Catherine Taylor

Summary:
Outlander meets Birdsong is this haunting debut timeslip novel, where a strange twist of fate connects a British soldier fighting in the First World War and a young woman living in modern-day England a century later.
*Shortlisted for the Eharmony/Orion Write Your Own Love Story Prize 2018/19
In 1916 1st Lieutenant Robert Lovett is a patient at Coldbrook Hall military hospital in Sussex, England. A gifted artist, he’s been wounded fighting in the Great War. Shell shocked and suffering from hysterical blindness he can no longer see his own face, let alone paint, and life seems increasingly hopeless.
A century later in 2017, medical student Louisa Casson has just lost her beloved grandmother – her only family. Heartbroken, she drowns her sorrows in alcohol on the South Downs cliffs – only to fall accidentally part-way down. Doctors fear she may have attempted suicide, and Louisa finds herself involuntarily admitted to Coldbrook Hall – now a psychiatric hospital, an unfriendly and chaotic place.
Then one day, while secretly exploring the old Victorian hospital’s ruined, abandoned wing, Louisa hears a voice calling for help, and stumbles across a dark, old-fashioned hospital room. Inside, lying on the floor, is a mysterious, sightless young man, who tells her he was hurt at the Battle of the Somme, a WW1 battle a century ago. And that his name is Lieutenant Robert Lovett…
Two people, two battles: one against the invading Germans on the battlefields of 1916 France, the other against a substandard, uncaring mental health facility in modern-day England. Two journeys begun a century apart, but somehow destined to coincide – and become one desperate struggle to be together.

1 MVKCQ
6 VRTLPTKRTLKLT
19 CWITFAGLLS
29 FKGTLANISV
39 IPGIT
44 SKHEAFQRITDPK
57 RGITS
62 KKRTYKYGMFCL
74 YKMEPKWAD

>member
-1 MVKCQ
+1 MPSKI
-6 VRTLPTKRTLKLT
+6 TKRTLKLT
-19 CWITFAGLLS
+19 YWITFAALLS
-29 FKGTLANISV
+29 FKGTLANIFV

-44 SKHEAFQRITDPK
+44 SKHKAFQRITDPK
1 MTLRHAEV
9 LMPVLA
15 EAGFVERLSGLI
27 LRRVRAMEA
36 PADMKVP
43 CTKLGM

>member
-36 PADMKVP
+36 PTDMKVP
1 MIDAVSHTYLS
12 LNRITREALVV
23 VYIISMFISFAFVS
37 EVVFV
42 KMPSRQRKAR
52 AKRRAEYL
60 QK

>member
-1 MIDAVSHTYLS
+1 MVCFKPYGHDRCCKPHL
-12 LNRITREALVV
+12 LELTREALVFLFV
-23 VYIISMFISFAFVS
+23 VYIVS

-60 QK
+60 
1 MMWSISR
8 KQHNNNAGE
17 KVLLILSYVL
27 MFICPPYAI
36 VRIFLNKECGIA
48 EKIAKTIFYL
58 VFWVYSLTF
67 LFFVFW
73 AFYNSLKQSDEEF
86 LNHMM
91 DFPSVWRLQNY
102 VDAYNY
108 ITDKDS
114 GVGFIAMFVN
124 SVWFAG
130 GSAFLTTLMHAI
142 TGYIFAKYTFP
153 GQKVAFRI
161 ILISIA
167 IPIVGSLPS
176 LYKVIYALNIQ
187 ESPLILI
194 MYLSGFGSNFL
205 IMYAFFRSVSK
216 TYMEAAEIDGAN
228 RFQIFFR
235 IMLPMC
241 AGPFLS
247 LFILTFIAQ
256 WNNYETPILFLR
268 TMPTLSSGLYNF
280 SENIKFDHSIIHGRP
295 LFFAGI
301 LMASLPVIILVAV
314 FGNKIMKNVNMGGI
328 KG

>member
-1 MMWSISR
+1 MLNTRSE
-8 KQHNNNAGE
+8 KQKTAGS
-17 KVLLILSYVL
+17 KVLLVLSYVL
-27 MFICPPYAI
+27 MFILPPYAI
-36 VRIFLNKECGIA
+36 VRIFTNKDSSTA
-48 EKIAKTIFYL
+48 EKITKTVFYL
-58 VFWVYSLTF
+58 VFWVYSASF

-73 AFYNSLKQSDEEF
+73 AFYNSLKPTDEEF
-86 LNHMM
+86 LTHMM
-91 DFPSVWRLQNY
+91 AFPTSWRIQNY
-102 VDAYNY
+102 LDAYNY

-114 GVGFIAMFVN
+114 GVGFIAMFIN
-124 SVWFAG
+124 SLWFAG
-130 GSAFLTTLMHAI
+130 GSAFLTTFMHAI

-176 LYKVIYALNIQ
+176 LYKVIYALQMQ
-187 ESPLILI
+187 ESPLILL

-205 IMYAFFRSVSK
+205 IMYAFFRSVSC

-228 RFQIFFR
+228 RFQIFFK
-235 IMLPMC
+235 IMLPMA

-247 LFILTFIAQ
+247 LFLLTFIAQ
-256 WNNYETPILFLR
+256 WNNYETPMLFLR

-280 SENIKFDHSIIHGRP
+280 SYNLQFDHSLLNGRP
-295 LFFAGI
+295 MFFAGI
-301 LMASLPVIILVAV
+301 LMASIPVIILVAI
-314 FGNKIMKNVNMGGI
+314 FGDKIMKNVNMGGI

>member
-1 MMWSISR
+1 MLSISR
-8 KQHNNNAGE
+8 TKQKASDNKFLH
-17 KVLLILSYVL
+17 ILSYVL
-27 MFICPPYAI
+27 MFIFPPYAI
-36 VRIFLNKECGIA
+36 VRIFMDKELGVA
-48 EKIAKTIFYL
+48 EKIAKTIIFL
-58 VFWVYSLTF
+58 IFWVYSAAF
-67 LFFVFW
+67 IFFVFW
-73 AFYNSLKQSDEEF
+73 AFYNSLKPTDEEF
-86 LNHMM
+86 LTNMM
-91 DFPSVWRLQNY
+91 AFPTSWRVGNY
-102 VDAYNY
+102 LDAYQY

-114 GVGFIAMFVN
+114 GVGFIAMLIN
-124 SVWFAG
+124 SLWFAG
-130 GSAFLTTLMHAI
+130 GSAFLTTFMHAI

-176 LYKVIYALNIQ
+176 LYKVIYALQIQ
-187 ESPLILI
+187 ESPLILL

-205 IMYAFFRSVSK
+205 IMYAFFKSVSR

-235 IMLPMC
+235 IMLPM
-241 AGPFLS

Part WW1 historical fiction, part timeslip love story – and at the same time a meditation on the themes of war, mental illness, identity and art – Beyond The Moon sweeps the reader on an unforgettable journey through time. An intelligent read, perfect for book clubs.

For fans of Diana Gabaldon, Amy Harmon, Beatriz Williams, Kate Quinn, Kristin Hannah, Kate Morton, Susanna Kearsley and Paullina Simons.

“A poignant and stirring love story… Taylor’s accomplished, genre-bending book succeeds as a WW1 historical novel and a beguiling, time travel romance… The sharply written narrative deftly moves back and forth between the past and present.” — Kirkus Reviews
“A time travel romance, yet so much more than that. It is also an unflinching portrait of the horrors of war, and a look at the torturous extremes a human soul can endure. It is a sonnet to the transformative power of love, even as it is also a criticism of the futility and pointless destructiveness of war.” — Shaylin Gandhi, author of By The Light of Embers